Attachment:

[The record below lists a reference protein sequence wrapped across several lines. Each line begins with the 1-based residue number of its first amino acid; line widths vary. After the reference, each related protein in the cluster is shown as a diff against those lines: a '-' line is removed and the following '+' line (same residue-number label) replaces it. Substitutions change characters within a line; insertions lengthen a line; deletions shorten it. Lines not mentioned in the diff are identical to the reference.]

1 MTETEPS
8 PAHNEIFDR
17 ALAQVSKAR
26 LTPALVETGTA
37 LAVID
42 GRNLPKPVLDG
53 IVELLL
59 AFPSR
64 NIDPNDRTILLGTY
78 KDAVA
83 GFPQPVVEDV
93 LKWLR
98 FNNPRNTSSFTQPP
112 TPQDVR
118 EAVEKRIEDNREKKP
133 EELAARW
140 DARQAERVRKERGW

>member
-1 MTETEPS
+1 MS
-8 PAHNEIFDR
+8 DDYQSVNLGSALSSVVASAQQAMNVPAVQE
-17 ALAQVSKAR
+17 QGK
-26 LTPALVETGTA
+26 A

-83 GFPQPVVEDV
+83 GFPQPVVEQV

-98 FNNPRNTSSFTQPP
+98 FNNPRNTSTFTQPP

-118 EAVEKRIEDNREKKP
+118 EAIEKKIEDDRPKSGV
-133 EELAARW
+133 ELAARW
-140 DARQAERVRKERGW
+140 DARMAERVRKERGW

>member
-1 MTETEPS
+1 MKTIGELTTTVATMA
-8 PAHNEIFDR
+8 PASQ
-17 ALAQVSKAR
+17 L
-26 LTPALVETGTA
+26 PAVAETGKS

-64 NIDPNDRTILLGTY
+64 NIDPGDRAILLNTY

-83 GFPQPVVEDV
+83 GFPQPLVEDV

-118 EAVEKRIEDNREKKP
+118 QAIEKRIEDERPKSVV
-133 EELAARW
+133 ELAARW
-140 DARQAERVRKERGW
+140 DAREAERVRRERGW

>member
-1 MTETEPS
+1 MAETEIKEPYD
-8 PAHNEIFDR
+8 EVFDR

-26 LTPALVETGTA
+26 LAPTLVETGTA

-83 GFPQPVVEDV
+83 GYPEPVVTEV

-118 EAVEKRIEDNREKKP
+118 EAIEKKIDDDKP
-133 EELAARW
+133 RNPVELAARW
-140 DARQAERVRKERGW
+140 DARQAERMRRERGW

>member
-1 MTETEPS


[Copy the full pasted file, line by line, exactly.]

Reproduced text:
[The record below lists a reference protein sequence wrapped across several lines. Each line begins with the 1-based residue number of its first amino acid; line widths vary. After the reference, each related protein in the cluster is shown as a diff against those lines: a '-' line is removed and the following '+' line (same residue-number label) replaces it. Substitutions change characters within a line; insertions lengthen a line; deletions shorten it. Lines not mentioned in the diff are identical to the reference.]

1 MTETEPS
8 PAHNEIFDR
17 ALAQVSKAR
26 LTPALVETGTA
37 LAVID
42 GRNLPKPVLDG
53 IVELLL
59 AFPSR
64 NIDPNDRTILLGTY
78 KDAVA
83 GFPQPVVEDV
93 LKWLR
98 FNNPRNTSSFTQPP
112 TPQDVR
118 EAVEKRIEDNREKKP
133 EELAARW
140 DARQAERVRKERGW

>member
-1 MTETEPS
+1 MS
-8 PAHNEIFDR
+8 DDYQSVNLGSALSSVVASAQQAMNVPAVQE
-17 ALAQVSKAR
+17 QGK
-26 LTPALVETGTA
+26 A

-83 GFPQPVVEDV
+83 GFPQPVVEQV

-98 FNNPRNTSSFTQPP
+98 FNNPRNTSTFTQPP

-118 EAVEKRIEDNREKKP
+118 EAIEKKIEDDRPKSGV
-133 EELAARW
+133 ELAARW
-140 DARQAERVRKERGW
+140 DARMAERVRKERGW

>member
-1 MTETEPS
+1 MKTIGELTTTVATMA
-8 PAHNEIFDR
+8 PASQ
-17 ALAQVSKAR
+17 L
-26 LTPALVETGTA
+26 PAVAETGKS

-64 NIDPNDRTILLGTY
+64 NIDPGDRAILLNTY

-83 GFPQPVVEDV
+83 GFPQPLVEDV

-118 EAVEKRIEDNREKKP
+118 QAIEKRIEDERPKSVV
-133 EELAARW
+133 ELAARW
-140 DARQAERVRKERGW
+140 DAREAERVRRERGW

>member
-1 MTETEPS
+1 MAETEIKEPYD
-8 PAHNEIFDR
+8 EVFDR

-26 LTPALVETGTA
+26 LAPTLVETGTA

-83 GFPQPVVEDV
+83 GYPEPVVTEV

-118 EAVEKRIEDNREKKP
+118 EAIEKKIDDDKP
-133 EELAARW
+133 RNPVELAARW
-140 DARQAERVRKERGW
+140 DARQAERMRRERGW

>member
-1 MTETEPS